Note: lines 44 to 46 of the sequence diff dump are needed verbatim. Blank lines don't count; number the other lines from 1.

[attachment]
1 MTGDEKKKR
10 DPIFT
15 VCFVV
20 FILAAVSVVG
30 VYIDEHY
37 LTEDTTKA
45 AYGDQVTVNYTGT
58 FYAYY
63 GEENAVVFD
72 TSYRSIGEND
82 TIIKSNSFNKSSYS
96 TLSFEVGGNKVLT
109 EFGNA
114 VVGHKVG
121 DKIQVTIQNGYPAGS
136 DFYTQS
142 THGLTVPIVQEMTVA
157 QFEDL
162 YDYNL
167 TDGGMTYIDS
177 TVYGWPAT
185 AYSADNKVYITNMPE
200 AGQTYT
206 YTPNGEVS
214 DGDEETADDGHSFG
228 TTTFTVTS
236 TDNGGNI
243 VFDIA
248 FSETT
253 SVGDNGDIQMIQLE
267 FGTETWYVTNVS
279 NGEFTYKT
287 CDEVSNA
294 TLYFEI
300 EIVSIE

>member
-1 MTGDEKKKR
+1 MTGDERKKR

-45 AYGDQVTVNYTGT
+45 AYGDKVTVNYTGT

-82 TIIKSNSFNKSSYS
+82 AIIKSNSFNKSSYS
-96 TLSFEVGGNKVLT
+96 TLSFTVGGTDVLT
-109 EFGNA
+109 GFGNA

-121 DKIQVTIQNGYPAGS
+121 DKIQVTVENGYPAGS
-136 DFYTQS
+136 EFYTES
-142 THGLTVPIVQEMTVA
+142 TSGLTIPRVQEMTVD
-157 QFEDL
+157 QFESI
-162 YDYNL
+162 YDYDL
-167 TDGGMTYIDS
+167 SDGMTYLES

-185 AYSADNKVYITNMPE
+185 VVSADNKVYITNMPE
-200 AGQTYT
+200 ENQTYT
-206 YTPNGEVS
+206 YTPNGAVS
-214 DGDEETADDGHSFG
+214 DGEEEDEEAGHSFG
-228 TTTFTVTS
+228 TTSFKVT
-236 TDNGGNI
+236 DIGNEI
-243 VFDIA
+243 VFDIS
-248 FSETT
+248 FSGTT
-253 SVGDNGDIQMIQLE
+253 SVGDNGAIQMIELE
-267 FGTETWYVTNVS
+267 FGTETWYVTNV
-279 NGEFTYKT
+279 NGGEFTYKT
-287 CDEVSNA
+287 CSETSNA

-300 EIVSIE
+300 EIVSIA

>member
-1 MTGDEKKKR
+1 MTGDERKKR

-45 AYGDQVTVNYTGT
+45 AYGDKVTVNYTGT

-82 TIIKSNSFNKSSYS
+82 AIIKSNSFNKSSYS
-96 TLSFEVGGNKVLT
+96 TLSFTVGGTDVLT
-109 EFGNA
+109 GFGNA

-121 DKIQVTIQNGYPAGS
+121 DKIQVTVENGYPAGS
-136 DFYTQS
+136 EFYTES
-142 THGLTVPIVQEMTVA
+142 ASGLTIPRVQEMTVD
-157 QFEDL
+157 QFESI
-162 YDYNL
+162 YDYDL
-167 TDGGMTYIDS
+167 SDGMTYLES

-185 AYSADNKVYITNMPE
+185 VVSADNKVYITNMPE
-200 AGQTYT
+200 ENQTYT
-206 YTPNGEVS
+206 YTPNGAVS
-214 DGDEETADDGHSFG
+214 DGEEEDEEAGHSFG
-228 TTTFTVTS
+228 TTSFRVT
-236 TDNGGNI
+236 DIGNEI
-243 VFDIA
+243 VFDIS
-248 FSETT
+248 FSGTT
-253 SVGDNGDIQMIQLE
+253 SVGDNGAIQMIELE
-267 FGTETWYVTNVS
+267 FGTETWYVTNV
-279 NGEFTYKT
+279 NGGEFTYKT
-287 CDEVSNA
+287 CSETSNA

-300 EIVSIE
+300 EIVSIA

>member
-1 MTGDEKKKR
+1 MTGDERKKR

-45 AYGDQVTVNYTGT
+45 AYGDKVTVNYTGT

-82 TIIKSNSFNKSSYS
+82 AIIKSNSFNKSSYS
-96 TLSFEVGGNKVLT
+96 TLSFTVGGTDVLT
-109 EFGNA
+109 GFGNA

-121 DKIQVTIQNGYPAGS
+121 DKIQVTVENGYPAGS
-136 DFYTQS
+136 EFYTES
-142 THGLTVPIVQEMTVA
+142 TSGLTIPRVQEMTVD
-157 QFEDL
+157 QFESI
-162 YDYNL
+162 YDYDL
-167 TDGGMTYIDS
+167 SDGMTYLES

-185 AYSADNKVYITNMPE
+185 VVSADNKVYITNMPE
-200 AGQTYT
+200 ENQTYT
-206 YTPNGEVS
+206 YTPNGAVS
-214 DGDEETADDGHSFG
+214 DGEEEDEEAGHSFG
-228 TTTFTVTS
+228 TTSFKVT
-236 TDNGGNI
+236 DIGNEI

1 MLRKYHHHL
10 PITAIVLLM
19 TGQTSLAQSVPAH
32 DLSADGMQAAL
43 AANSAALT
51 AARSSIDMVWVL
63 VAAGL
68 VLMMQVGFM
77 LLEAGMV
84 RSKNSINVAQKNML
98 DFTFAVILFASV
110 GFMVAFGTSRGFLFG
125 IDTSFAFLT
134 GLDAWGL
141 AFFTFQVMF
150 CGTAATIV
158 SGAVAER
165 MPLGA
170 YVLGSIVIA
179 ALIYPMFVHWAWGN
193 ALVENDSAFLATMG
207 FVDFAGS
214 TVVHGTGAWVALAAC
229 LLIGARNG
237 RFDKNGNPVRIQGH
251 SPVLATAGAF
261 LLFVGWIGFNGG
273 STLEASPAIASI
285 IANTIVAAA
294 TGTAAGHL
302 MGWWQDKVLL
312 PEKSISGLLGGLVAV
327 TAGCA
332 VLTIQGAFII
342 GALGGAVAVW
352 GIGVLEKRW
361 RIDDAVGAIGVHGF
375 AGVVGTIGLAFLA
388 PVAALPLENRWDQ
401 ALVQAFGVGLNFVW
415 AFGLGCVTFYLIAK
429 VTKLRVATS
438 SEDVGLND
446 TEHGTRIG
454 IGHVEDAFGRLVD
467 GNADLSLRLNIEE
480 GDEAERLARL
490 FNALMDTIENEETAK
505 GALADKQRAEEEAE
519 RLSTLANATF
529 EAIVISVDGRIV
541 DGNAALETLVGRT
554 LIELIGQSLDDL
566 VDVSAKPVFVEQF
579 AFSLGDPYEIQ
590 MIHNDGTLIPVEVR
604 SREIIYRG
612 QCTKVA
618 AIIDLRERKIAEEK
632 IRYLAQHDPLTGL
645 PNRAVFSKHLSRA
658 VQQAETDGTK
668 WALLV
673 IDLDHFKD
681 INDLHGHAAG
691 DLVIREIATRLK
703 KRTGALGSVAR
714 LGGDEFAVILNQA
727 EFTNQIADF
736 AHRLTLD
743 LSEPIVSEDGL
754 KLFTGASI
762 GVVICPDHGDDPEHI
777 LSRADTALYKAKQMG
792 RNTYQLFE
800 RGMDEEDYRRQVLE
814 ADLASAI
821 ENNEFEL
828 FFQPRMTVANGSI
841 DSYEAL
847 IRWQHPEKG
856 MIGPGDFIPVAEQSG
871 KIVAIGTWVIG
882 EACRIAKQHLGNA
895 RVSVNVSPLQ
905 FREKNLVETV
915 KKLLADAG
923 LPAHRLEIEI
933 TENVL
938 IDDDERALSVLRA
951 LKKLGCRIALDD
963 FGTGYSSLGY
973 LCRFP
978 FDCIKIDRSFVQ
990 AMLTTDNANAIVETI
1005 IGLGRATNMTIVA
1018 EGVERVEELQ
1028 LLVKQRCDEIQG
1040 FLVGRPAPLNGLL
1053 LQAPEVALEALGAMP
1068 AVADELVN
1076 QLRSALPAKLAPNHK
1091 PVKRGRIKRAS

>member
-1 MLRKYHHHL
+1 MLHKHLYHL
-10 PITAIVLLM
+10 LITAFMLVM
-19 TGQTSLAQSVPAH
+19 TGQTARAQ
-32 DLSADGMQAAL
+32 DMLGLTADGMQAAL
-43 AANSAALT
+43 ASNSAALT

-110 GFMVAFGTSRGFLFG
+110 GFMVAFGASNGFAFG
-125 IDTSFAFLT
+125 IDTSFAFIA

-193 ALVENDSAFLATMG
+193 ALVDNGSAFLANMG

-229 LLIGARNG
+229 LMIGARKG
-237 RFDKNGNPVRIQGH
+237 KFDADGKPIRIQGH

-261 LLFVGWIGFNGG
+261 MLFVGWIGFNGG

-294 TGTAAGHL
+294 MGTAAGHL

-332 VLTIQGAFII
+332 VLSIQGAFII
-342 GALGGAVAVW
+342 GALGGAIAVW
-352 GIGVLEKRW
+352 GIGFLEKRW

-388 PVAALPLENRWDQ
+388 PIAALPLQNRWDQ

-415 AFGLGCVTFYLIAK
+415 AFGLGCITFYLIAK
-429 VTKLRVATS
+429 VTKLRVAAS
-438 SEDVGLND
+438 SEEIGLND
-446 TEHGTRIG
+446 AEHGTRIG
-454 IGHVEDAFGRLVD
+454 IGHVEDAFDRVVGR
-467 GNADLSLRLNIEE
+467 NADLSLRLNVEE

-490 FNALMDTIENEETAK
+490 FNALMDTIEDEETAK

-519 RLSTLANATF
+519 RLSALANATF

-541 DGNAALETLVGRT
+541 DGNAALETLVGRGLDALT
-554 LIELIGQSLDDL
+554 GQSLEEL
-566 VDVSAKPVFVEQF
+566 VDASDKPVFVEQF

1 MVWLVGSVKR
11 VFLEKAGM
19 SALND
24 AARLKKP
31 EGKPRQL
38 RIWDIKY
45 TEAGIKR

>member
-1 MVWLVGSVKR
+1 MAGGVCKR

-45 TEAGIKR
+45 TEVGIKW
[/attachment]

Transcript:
+96 TLSFTVGGTDVLT
-109 EFGNA
+109 GFGNA